"Life-sustaining medical devices used in the home, such as insulin pumps and CPAP devices, have the potential to help blind people live the lives we want, but only if they are fully accessible," said Mark Riccobono, President of the National Federation of the Blind. "Currently, however, the inaccessible design of most of these devices makes their controls and displays difficult, or even impossible, for us to use them or monitor their operation. This is not a mere inconvenience; inaccessibility threatens our independence, health, and safety. Full access to all features of a device is critical and achievable. We therefore commend Representative Schakowsky for introducing this legislation and urge members of Congress to act swiftly to pass it."

Joining Rep. Schakowsky as original cosponsors are Reps. Sanford Bishop (GA-02), Lisa Blunt Rochester (D-DE), Cori Bush (MO-01), Ed Case (HI-01), Sean Casten (IL-06), Sheila Cherfilus-McCormick (FL-20), Jesus "Chuy" García (IL-04), Gerald Connolly (VA-11), Angie Craig (MN-02), Danny Davis (IL-07), Raúl Grijalva (AZ-07), Jahana Hayes (CT-05), Bill Keating (MA-09), Dan Kildee (MI-08), Annie Kuster (NH-02), Brian Fitzpatrick (PA-01), John Larson (CT-01), Barbara Lee (CA-12), Stephen Lynch (MA-08), Jimmy Panetta (CA-19), Mark Pocan (WI-02), Mike Quigley (IL-05), C.A. Dutch Ruppersberger (MD-02), John Rutherford (FL-05), John Sarbanes (MD-03), Pete Sessions (TX-17), Terri Sewell (AL-07), Adam Smith (WA-09), Dina Titus (NV-01), Rashida Tlaib (MI-12), David Trone (MD-06), and Marc Veasey (TX-33).

National Federation of the Blind Press Release


National Federation of the Blind of Maryland Commends General Assembly for Requiring Accessible Prescription Labels

New Law Will Enhance Safety and Independence of Blind Marylanders

BALTIMORE, Maryland (May 8, 2023): The National Federation of the Blind of Maryland (NFBMD) applauds the Maryland General Assembly for passing a law that requires pharmacies to provide appropriate access to prescription labels for individuals who are blind or otherwise print disabled. This service will be provided free of charge for patients who need it. The legislation was signed into law yesterday by Governor Wes Moore.

The Maryland Board of Pharmacy is now tasked with creating regulations to enforce the implementation of accessible prescription labels at pharmacies throughout the state, according to the legislation.

This is an initiative that the National Federation of the Blind has supported for some time. The transformative membership organization of blind Americans authored a Model Bill to support the need for accessible prescription label legislation across the states. The National Federation of the Blind of Maryland used this model bill as a stepping stone to work with state legislators to introduce the legislation.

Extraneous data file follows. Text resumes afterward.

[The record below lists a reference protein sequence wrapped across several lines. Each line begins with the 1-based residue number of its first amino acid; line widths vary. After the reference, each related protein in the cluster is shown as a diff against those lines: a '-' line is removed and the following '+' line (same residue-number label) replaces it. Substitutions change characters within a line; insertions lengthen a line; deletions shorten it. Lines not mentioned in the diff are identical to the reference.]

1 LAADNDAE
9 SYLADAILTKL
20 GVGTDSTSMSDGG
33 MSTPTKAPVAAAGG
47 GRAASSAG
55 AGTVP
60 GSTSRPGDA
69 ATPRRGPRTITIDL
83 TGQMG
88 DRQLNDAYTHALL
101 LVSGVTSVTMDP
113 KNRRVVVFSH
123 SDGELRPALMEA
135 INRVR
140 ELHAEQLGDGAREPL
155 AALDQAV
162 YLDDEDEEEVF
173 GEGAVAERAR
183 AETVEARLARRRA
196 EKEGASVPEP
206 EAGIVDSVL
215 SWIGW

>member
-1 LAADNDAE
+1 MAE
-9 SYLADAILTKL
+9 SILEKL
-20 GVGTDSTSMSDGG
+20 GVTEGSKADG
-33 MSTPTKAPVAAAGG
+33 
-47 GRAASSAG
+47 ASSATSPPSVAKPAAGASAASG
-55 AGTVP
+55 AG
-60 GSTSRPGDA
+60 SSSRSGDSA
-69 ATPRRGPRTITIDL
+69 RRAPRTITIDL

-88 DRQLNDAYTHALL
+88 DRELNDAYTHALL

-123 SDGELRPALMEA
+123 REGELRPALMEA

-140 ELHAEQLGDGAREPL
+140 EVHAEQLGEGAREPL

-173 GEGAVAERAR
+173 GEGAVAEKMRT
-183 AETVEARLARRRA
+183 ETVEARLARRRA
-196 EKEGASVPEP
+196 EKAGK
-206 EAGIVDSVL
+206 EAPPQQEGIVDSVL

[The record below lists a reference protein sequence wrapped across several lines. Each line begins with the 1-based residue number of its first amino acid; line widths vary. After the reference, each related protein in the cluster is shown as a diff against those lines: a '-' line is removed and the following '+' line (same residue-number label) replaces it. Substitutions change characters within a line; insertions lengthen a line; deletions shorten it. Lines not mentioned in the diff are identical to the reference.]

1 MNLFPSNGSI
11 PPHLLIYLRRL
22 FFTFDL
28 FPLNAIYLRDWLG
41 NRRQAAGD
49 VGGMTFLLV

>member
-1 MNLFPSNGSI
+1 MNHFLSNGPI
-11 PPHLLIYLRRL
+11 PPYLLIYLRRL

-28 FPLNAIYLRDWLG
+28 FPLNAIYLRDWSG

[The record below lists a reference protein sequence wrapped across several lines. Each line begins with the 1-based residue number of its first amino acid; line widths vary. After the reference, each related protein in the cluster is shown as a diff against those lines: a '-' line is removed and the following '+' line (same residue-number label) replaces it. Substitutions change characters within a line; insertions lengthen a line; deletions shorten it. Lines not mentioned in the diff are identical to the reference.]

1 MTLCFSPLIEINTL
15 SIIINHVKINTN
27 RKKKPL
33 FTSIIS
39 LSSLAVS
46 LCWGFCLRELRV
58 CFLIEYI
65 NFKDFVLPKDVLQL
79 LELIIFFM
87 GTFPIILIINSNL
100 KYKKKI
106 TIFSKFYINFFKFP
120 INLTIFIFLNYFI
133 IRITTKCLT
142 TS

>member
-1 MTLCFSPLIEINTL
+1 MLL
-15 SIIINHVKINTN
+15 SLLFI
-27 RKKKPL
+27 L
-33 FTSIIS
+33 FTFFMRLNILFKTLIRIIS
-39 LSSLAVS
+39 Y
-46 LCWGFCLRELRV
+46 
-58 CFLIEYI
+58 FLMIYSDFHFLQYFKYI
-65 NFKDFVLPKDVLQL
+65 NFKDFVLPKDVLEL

“In a nutshell, as of January 1, 2025, any of us in Maryland should be able to walk into our local pharmacy or call in a prescription, tell them we want accessible labels in Braille or large print or audio, and get those prescriptions with the label type of our choice, at no extra cost to us, in the same timeframe as any other patient,” explained Ronza Othman, president of the National Federation of the Blind of Maryland. “I want to particularly thank delegate Michele Guyton and Senator C. Anthony Muse for sponsoring this legislation and seeing it through to passage, and we commend the General Assembly for understanding how critically important this is to blind Marylanders.”

For a copy of the legislation, click here.

Chris Danielsen
Director of Public Relations
National Federation of the Blind
410-659-9314, extension 2330
410-262-1281 (cell)

Aloha to Accessible Prescriptions in Hawaii

May 2, 2023 the Hawaii House and Senate both passed legislation requiring pharmacies to provide patients who are blind, visually impaired or print impaired with accessible prescription labels.  The law is now headed to the governor who is expected to sign it

The final version of the bill requires pharmacies to: provide an electronic label affixed to the prescription bottle and/or a prescription drug reader.

Pharmacies must also make sustained, periodic and reasonable efforts to inform the public that accessible label formats are available. 

The Board of Pharmacy will have the ability to grant exemptions to the law for sole proprietorship pharmacies with no more than two pharmacists who can demonstrate it would be a financial burden. The Board can also deny, revoke, or suspend a pharmacy license or impose a fine of up to $1000 per violation for failure to comply.

The law goes into effect July 1, 2023 and the Board of Pharmacy has until December 31, 2024 to finalize the rules and regulations for full implementation and enforcement. 

To see full text of the law: